Viscous exchange flows

Gary P. Matson*, Andrew J. Hogg

*Corresponding author for this work

Research output: Contribution to journalArticle (Academic Journal)peer-review

14 Citations (Scopus)

Abstract

Gravitationally driven exchange flows of viscous fluids with different densities are analysed theoretically and investigated experimentally within a horizontal channel. Following initiation from rest when there is a vertical boundary dividing the two fluids, the denser fluid slumps under the less dense along the underlying boundary, while the less dense fluid intrudes along the upper boundary. The motion is driven by the pressure gradients associated with the density differences between the two fluids, resisted by viscous stresses, and mathematically modelled by a similarity solution that depends on the ratio of the viscosities of the two fluids. When the viscosity of the less dense fluid is much smaller than the viscosity of the denser fluid, the shape of the interface between the fluids varies rapidly close to the upper boundary and depends weakly on the viscosity ratio within the interior of the flow. Matched asymptotic expansions are employed in this regime to determine the shape of the interface and the rates of its propagation along the boundaries. The similarity solutions are shown to be linearly stable and thus are expected to represent the intermediate asymptotics of the flow. Experiments confirm the similarity form of solutions and demonstrate close agreement with the theoretical predictions when the viscosities of the fluids are comparable, but exhibit some discrepancies when the viscosities differ more substantially. It is suggested that these discrepancies may be due to mixing between the fluids close to the boundaries, which is induced by the no-slip boundary condition. Exchange flows within porous domains are also investigated to determine the shape of the interface as a function of the ratio of the viscosities of the two fluids and using asymptotic analysis, this shape is determined when this ratio is much larger, or smaller, than unity. (c) 2012 American Institute of Physics. [http://dx.doi.org/10.1063/1.3685723]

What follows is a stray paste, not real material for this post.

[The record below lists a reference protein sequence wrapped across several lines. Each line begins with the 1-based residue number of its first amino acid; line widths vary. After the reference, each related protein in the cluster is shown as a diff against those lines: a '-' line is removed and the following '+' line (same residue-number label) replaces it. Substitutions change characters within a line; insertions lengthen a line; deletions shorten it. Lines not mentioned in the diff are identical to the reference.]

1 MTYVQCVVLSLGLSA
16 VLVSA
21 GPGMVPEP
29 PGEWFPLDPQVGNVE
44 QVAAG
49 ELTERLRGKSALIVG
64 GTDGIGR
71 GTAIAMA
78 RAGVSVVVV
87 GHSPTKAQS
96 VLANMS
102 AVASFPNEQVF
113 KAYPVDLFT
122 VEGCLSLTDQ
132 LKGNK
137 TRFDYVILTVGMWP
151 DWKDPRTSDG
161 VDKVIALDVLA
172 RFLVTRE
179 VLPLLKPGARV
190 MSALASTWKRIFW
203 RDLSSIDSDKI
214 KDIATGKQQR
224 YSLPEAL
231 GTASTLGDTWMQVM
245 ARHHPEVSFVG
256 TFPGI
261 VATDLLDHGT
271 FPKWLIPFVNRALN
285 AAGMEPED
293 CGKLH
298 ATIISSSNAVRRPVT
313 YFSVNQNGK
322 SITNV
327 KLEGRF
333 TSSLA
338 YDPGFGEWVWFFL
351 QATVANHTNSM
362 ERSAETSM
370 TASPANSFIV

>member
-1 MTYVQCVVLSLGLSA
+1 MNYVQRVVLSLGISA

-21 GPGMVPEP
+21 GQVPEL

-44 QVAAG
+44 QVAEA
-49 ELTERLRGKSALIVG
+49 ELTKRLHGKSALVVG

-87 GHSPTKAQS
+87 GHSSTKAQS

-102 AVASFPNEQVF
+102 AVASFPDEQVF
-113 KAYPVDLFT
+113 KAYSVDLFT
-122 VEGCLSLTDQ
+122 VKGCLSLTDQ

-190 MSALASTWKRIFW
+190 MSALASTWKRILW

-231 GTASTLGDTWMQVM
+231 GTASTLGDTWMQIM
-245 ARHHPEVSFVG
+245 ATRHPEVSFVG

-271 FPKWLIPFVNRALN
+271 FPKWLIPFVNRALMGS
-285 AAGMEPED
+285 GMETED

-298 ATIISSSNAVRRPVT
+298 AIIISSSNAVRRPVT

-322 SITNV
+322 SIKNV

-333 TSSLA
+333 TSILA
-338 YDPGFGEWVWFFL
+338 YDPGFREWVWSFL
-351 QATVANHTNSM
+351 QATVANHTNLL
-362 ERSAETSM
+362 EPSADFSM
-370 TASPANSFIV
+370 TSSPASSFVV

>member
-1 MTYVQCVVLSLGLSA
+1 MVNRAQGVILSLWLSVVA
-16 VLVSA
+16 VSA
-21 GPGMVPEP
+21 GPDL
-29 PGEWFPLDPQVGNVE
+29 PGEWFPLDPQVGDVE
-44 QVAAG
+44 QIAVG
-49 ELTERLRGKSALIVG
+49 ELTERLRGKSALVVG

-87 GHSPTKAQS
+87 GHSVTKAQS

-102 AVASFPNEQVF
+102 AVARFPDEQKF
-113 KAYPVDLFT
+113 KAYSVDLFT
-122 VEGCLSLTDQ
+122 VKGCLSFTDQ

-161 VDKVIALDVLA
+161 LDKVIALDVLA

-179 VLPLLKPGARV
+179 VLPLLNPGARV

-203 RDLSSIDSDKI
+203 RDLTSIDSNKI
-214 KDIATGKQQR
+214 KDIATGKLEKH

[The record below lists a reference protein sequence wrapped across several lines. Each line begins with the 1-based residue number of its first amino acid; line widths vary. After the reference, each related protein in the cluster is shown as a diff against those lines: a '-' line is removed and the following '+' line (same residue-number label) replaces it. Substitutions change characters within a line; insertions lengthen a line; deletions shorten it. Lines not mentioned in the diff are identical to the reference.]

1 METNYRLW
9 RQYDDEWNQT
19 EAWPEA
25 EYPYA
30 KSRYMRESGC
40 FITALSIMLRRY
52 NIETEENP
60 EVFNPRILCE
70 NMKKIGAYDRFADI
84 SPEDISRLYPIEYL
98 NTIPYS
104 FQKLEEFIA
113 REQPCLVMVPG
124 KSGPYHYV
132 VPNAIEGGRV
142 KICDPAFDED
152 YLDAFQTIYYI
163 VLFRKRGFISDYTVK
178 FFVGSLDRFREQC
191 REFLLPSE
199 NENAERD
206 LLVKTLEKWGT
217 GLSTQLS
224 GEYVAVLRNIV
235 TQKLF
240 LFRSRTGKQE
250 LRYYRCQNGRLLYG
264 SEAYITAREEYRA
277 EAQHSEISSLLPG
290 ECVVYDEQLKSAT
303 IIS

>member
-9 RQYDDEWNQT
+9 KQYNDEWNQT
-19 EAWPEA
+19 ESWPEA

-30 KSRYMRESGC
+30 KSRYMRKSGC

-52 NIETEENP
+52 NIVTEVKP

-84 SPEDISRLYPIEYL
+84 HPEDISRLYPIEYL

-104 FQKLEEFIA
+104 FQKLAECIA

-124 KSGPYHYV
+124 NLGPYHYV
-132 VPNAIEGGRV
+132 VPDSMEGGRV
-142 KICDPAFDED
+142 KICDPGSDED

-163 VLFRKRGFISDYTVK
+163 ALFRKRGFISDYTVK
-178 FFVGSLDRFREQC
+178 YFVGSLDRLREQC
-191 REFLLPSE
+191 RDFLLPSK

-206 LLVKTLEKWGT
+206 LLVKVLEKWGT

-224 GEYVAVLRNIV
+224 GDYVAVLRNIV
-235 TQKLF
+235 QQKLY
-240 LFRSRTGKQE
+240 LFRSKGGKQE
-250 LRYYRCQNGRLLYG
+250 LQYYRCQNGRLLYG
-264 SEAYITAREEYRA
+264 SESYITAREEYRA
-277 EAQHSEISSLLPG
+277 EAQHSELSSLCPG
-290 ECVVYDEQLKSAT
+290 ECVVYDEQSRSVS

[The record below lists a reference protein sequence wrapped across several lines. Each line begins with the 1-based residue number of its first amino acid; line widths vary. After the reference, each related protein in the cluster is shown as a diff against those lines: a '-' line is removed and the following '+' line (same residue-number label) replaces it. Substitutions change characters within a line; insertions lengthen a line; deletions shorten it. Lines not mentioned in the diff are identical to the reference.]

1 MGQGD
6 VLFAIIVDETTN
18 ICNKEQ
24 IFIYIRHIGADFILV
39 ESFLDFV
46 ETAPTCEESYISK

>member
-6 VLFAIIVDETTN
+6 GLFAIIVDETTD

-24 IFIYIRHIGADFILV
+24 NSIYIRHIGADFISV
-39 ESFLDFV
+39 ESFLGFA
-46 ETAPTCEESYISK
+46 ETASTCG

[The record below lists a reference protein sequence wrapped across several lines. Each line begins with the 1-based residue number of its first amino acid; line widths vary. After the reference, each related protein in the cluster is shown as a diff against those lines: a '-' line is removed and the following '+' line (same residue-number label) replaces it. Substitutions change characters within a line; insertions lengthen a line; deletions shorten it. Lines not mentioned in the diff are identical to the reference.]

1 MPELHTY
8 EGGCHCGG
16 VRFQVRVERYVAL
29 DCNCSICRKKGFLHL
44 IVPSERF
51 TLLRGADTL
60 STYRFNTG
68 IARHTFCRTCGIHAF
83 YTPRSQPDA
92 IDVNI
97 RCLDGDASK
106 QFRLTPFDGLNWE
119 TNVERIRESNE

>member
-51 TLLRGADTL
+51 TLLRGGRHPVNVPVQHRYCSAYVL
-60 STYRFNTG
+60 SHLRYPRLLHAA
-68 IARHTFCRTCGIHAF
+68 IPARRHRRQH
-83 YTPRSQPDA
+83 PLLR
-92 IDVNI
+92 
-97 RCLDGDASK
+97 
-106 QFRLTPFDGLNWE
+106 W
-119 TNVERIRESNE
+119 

Original languageEnglish
Article number023102
Number of pages23
JournalPhysics of Fluids
Volume24
Issue number2
DOIs
Publication statusPublished - 24 Feb 2012

Keywords

  • density
  • INSTABILITY
  • GRAVITY CURRENTS
  • SIMILARITY
  • POROUS-MEDIA
  • computational fluid dynamics
  • flow through porous media
  • mixing
  • VERTICAL PIPE
  • 2 IMMISCIBLE FLUIDS
  • STRATIFIED LAMINAR FLOW
  • fractals
  • channel flow

Cite this